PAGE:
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The new geopolitics of crude oil

Matein Khalid (At Home)
Filed on March 12, 2008

GEOPOLITICS has haunted the international oil and gas market since the birth of the hydrocarbon age. The British Empire created the Hashemite kingdom of Iraq and sent combat troops to the Suez Canal after Winston Churchill converted the Royal Navy’s warships from coal to oil during World War One.

The British helped Reza Khan Pahlavi seize the Peacock Throne from the Qajars to protect BP’s oil interests in Iran, just as BP helped his imperial son plot a countercoup against Mossadegh a generation later. The Japanese reacted to Roosevelt’s oil embargo with Hideki Tojo’s preemptive attack on Pearl Harbour and the subsequent invasion of Shell’s oilfields in the Dutch East Indies, modern Indonesia. Hitler’s Wehrmacht besieged Stalingrad because the Third Reich was determined to control the oilfields of the Caucasus and Azerbaijan, where the modern oil age was inaugurated by the Rothschild banking clan in Baku.

Last week was a defining moment in international relations. West Texas and North Sea Brent crude oil, the world’s light sweet crude benchmarks, soared to $105, above its inflation adjusted 1979 price of $92, when the Shah was overthrown in the Iranian Revolution and a buyer’s panic traumatised the Rotterdam market for spot tanker cargoes. While the immediate cause of the oil surge was an unexpected fall in US inventories and Opec’s failure to heed Bush’s call to boost production, black gold has become a hedge against the dollar, a new global currency of wealth and power, as the exponential increase in the numbers of Russians in the Forbes Global Billionaire list suggests.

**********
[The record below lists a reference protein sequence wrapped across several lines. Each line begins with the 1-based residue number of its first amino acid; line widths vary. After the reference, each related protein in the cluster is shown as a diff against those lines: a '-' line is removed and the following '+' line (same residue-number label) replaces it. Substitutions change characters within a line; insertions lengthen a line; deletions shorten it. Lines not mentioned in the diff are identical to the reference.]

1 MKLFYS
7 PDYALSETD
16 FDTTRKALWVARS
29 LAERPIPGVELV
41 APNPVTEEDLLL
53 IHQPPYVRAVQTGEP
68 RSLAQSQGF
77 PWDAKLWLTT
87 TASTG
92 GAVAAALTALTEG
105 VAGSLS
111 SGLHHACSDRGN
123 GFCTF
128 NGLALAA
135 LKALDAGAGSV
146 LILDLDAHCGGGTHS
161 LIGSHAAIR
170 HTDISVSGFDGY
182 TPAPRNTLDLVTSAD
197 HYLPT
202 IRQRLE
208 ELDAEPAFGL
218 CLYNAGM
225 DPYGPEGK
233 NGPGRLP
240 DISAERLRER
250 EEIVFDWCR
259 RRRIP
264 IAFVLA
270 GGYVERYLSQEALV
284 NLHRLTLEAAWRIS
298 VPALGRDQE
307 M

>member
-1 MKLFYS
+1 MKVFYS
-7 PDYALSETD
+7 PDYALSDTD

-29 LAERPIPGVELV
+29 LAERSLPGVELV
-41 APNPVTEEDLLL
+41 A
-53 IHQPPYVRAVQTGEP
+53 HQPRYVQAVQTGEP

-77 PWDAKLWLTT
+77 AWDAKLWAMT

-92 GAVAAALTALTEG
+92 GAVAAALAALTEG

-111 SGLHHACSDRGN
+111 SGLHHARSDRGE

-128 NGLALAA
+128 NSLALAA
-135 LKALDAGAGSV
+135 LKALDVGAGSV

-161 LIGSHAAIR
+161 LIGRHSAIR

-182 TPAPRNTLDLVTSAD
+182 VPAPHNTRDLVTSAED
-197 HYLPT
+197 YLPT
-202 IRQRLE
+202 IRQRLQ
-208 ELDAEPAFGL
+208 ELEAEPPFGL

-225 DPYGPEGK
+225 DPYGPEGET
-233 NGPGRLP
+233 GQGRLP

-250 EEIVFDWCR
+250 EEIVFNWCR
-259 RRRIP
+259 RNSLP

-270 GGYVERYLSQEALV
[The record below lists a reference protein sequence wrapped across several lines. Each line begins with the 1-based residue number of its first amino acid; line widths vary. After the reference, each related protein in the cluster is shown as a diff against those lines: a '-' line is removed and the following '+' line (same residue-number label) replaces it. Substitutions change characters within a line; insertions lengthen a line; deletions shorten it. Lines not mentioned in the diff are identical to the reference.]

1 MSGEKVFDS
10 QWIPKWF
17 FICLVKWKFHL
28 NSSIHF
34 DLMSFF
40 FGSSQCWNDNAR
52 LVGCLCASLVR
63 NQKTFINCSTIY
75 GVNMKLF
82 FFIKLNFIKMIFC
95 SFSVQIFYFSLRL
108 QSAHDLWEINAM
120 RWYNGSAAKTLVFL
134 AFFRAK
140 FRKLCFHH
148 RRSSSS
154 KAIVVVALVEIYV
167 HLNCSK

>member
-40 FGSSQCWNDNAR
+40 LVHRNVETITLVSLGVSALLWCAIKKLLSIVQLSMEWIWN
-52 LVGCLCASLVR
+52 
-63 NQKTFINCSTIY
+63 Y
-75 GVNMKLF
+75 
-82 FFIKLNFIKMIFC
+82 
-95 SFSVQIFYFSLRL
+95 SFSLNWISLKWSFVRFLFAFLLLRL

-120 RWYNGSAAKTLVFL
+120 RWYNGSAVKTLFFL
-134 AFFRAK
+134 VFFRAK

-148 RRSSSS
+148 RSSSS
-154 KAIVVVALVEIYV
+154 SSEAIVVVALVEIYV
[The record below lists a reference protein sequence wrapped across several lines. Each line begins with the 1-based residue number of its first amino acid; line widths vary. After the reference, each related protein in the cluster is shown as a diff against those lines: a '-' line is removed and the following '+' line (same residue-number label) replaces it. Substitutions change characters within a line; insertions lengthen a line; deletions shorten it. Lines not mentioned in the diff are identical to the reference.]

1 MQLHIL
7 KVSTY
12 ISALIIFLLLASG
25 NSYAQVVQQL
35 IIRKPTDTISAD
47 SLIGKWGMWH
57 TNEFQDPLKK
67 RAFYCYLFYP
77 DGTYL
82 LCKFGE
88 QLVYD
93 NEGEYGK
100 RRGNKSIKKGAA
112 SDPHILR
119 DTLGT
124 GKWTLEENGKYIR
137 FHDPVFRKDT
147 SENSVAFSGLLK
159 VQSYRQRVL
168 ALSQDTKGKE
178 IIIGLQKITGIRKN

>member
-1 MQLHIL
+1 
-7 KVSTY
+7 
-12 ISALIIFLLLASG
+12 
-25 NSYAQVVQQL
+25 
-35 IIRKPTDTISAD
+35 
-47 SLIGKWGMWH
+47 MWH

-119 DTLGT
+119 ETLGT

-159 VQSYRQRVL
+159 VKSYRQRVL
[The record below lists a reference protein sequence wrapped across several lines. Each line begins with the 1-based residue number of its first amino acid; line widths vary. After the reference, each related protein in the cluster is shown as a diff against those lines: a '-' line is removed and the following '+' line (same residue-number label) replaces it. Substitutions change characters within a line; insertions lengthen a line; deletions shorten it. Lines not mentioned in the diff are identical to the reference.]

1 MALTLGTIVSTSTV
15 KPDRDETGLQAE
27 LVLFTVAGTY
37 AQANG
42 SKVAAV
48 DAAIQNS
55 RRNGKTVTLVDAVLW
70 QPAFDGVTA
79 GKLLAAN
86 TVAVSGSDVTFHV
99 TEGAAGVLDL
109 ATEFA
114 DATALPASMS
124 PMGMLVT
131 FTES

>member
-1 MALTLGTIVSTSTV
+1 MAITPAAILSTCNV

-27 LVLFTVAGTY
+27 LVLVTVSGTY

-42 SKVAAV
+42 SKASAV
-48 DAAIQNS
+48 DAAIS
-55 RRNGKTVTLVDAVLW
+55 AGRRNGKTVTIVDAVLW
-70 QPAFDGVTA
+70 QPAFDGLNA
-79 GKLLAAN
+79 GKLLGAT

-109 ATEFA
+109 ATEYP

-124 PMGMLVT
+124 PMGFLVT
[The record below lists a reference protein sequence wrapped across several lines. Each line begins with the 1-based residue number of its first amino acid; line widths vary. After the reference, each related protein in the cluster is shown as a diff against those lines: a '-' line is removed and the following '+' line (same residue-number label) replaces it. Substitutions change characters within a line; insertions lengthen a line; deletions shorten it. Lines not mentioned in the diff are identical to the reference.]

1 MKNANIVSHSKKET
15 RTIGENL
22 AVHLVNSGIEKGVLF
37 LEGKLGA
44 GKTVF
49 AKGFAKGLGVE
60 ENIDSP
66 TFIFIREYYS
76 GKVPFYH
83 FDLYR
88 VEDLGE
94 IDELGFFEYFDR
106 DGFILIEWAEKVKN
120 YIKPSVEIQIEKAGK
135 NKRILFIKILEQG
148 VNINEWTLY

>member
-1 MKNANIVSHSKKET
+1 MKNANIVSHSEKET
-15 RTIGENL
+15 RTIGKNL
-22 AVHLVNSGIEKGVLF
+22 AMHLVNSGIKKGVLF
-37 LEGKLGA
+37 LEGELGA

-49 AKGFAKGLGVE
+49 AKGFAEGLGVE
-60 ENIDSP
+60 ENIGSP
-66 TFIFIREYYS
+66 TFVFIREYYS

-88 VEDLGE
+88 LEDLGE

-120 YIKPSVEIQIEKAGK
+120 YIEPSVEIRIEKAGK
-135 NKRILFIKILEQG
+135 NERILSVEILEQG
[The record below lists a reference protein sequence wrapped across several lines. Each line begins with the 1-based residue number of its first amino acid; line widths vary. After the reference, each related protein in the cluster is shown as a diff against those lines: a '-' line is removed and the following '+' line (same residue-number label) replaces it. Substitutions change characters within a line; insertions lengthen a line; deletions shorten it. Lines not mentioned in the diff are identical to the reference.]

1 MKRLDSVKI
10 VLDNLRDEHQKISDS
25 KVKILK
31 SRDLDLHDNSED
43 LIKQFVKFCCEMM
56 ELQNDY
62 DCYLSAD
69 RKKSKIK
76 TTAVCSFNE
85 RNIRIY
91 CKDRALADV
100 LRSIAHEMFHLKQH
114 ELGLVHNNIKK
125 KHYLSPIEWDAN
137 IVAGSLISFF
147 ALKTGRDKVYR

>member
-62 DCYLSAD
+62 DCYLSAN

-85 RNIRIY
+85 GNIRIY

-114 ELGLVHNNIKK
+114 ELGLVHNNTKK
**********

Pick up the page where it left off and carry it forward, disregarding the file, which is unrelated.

Geopolitical supply shocks have added a risk premium to crude oil prices ever since the fall of the Saddam Hussein regime in Iraq. Terrorist attacks against pipelines and oil storage depots in Basra and the Saudi oil export terminals of Yanbu and Dhahran, secessionist sabotage in the Niger Delta, Venezuelan intransigence in Latin America, Israel’s wars with Hezbollah in Lebanon and Hamas in Gaza, Russia’s gas conflict with Ukraine and the Turkish army’s strikes against in the PKK in Iraqi Kurdistan show that all is not well in the provinces of black gold. The US sanctions against the Ayatollah regime have gutted the energy potential of an Iran that once pumped six million barrels of crude oil in the twilight of the Pahlavi dynasty.